Soapstone Countertops and a Sink Repair

Burnt orange countertops. Need I say more? 

We've been living with this unholy 1970's terror for over a decade. We've actually eaten food prepared on it, had guests see it, and <gasp!> opened our frosty beverages upon it.  

Was orange ever a good idea for a countertop?

Don't miss the fun video at the end of this post to see the final day of these cabinets

Don't miss the fun video at the end of this post to see the final day of these cabinets

Throughout the remodel I've been moving, and reinstalling sawed-up chunks of this monstrosity around so we'd have some semblance of a functional kitchen throughout the week to prepare meals  (Full disclosure: mostly to set our carryout bags on).


Repairing the (New) Sink

Before I get to the countertops, I have to address the madness from our new sink. Once I had moved the plumbing and installed the new cabinets, the old sink no longer made sense. I jumped the gun and installed a new IKEA Domsjo Farmhouse Sink onto hunks of Ol' Orange. We were so happy to get one of the last ones available chain-wide since they would be replacing it with something new. 

In a feat of dumb-assery, remarkable even for me, I managed to put the toe of my boot on the back of the sink while installing a light fixture. It was only the briefest of seconds and the lightest of touches, but it was enough.

If you follow my social channels, you've seen my pain:

After a bunch of research, I wish we had done before buying the sink, I learned it's common for this unit to break. I don't know what the long term solution is going to be, but I had to come up with a fix ASAP since the countertops were coming.

I lugged the heavy beast out of the cabinets. At least it was a fairly clean break instead of a full shatter. There was one big corner piece busted off, with a somewhat tight edge. 


I lined the break line with a bead of superglue gel. I figured it would stay in place and not soak too quickly into the porous ceramic edge before I could get the two pieces togerther.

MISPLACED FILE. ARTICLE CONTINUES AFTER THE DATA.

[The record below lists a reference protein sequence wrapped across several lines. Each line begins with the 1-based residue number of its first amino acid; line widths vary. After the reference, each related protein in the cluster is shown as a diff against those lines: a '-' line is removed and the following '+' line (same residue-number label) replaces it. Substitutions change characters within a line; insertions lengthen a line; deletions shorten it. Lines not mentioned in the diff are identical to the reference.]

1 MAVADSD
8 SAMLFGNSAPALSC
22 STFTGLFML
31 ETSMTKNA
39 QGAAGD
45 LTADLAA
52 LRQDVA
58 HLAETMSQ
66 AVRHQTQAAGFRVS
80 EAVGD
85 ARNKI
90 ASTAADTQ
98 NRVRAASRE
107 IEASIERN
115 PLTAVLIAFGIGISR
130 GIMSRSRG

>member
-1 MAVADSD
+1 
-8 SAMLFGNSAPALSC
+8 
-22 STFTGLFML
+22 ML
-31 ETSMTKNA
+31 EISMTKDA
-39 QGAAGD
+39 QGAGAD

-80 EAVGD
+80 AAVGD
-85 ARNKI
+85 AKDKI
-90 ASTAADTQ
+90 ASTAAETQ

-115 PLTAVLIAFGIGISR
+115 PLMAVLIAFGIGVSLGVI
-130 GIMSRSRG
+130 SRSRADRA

I taped the thing together, clamped it, and grabbed some 2-part epoxy to strengthen my repair from the backside.


I elected to use JB Weld for the back-side patch. It's tough stuff with magical properties. Since I was in a hurry with countertops on the way, I picked up the fast-setting variety, JB KwikWeld.  It sets up speedily, in about 5 minutes. 

Mix equal amounts of the epoxy and the hardener

Mix equal amounts of the epoxy and the hardener

I like to do a trick where I embed a piece of cloth in the epoxy while it's still wet. It helps bridge the pieces being repaired. I've never had a repair failure when I've added this hack to JB Weld.

It's not the prettiest repair, but it's never going to be seen.  Repaired with 2,424 psi tensile-strength epoxy, it should be the strongest part of the entire sink now. 


Brush your teeth!

Another item you never plan on needing, but is great to have in the tool box is a pick and probe set. I have this little three piece set that looks like something wicked from the dentist's tray.


The sharp, right angle pick was perfect for cleaning the slight squeeze-out of hardened superglue. It did the trick, but the tooth-scraping sound gave me the heebie-jeebies. 

I'll fix your cabities for half price

I'll fix your cabities for half price